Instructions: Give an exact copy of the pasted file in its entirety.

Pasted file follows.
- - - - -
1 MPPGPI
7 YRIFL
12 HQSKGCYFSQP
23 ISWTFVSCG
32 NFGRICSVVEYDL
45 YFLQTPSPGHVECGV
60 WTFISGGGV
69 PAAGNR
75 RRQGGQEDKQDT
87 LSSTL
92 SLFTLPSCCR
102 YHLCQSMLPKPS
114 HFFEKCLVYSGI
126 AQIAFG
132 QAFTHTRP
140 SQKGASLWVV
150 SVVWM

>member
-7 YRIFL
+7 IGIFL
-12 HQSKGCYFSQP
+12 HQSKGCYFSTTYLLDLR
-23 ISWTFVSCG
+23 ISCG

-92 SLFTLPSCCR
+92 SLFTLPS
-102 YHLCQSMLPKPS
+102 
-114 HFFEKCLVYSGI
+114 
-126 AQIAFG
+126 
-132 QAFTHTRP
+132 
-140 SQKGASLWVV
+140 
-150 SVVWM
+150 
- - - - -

1 MPPGPI
7 YRIFL
12 HQSKGCYFSQP
23 ISWTFVSCG
32 NFGRICSVVEYDL
45 YFLQTPSPGHVECGV
60 WTFISGGGV
69 PAAGNR
75 RRQGGQEDKQDT
87 LSSTL
92 SLFTLPSCCR
102 YHLCQSMLPKPS
114 HFFEKCLVYSGI
126 AQIAFG
132 QAFTHTRP
140 SQKGASLWVV
150 SVVWM

>member
-7 YRIFL
+7 IGIFL
-12 HQSKGCYFSQP
+12 HQSKGCYFSTTYLLDLR
-23 ISWTFVSCG
+23 ISCG

-92 SLFTLPSCCR
+92 SLFTLPS
-102 YHLCQSMLPKPS
+102 
-114 HFFEKCLVYSGI
+114 
-126 AQIAFG
+126 
-132 QAFTHTRP
+132 
-140 SQKGASLWVV
+140 
-150 SVVWM
+150 